The drone also uses various machine learning models to, for example, detect other air traffic around it and react accordingly, or to detect people in the landing zone or to see a line over it (which is a really hard problem to solve, given that lines tend to be rather hard to detect). To do this, the team uses photogrammetrical models, segmentation models and neural networks. “We probably have the state of the art algorithms in all of these domains,” Kimchi argued.
Whenever the drone detects an object or a person in the landing zone, it obviously aborts — or at least delays — the delivery attempt.
The team also uses a technique known as Visual Simultaneous Localization and Mapping (VSLAM), which helps the drone build a map of its current environment, even when it doesn’t have any other previous information about a location or any GPS information.
“That combination of perception and algorithmic diversity is what we think makes our system uniquely safe,” said Kimchi. As the drone makes its way to the delivery location or back to the warehouse, all of the sensors and algorithms always have to be in agreement. When one fails or detects an issue, the drone will abort the mission. “Every part of the system has to agree that it’s okay to proceed,” Kimchi said.
What Kimchi stressed throughout our conversation is that Amazon’s approach goes beyond redundancy, which is a pretty obvious concept in aviation and involves having multiple instances of the same hardware on board. Kimchi argues that having a diversity of sensors that are completely independent of each other is also important. The drone only has one angle of attack sensor, for example, but it also has a number of other ways to measure the same value.
Amazon isn’t quite ready to delve into all the details of what the actual on-board hardware looks like, though. Kimchi did tell me that the system uses more than one operating system and CPU architecture, though.
It’s the integration of all of those sensors, AI smarts and the actual design of the drone that makes the whole unit work. At some point, though, things will go wrong. The drone can easily handle a rotor that stops working, which is pretty standard these days. In some circumstances, it can even handle two failed units. And unlike most other drones, it can glide if necessary, just like any other airplane. But when it needs to find a place to land, its AI smarts kick in and the drone will try to find a safe place to land, away from people and objects — and it has to do so without having any prior knowledge of its surroundings.
To get to this point, the team actually used an AI system to evaluate more than 50,000 different configurations. Just the computational fluid dynamics simulations took up 30 million hours of AWS compute time (it’s good to own a large cloud when you want to build a novel, highly optimized drone, it seems). The team also ran millions of simulations, of course, with all of the sensors, and looked at all of the possible positions and sensor ranges — and even different lenses for the cameras — to find an optimal solution. “The optimization is what is the right, diverse set of sensors and how they are configured on the aircraft,” Kimchi noted. “You always have both redundancy and diversity, both from the physical domain — sonar versus photons — and the algorithmic domain.”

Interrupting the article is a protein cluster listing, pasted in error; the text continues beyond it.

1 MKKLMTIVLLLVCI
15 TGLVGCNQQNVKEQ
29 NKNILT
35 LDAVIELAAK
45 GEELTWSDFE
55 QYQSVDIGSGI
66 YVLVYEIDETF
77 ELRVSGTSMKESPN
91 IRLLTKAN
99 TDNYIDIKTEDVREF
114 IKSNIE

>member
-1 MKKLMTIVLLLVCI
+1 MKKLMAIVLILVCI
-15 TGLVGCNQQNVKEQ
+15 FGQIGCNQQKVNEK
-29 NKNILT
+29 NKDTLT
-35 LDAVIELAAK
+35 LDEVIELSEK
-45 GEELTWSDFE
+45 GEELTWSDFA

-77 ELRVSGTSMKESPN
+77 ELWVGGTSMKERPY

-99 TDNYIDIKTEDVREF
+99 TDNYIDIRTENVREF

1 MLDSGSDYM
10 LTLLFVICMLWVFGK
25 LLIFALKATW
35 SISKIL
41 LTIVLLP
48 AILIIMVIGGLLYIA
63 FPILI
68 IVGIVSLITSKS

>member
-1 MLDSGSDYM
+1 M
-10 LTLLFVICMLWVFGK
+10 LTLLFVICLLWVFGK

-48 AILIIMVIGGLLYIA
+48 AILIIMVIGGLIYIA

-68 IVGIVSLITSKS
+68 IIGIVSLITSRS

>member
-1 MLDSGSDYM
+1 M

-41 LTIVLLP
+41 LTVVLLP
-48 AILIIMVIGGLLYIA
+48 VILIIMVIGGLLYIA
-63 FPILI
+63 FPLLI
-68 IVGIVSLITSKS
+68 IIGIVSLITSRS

The team also ran thousands of hardware-in-the-loop simulations where all the flight services are actuating and all the sensors are perceiving the simulated environment. Here, too, Kimchi wasn’t quite ready to give away the secret sauce the team uses to make that work.
And the team obviously tested the drones in the real world to validate its models. “The analytical models, the computational models are very rich and are very deep, but they are not calibrated against the real world. The real world is the ultimate random event generator,” he said.
It remains to be seen where the new drone will make its first deliveries. That’s a secret Amazon also isn’t quite ready to reveal yet. That will happen within the next few months, though. Amazon started drone deliveries in England a while back, so that’s an obvious choice, but there’s no reason the company could opt for another country as well. The U.S. seems like an unlikely candidate, given that the regulations there are still in flux, but maybe that’s a problem that will be solved by then, too. Either way, what once looked like a bit of a Black Friday stunt may just land in your backyard sooner than you think.